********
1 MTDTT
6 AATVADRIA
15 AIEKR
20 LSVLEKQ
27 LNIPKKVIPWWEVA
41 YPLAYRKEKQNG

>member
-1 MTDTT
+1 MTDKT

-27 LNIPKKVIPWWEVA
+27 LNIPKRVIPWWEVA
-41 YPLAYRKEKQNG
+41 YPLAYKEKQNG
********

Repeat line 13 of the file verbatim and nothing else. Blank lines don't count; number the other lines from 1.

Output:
+41 YPLAYKEKQNG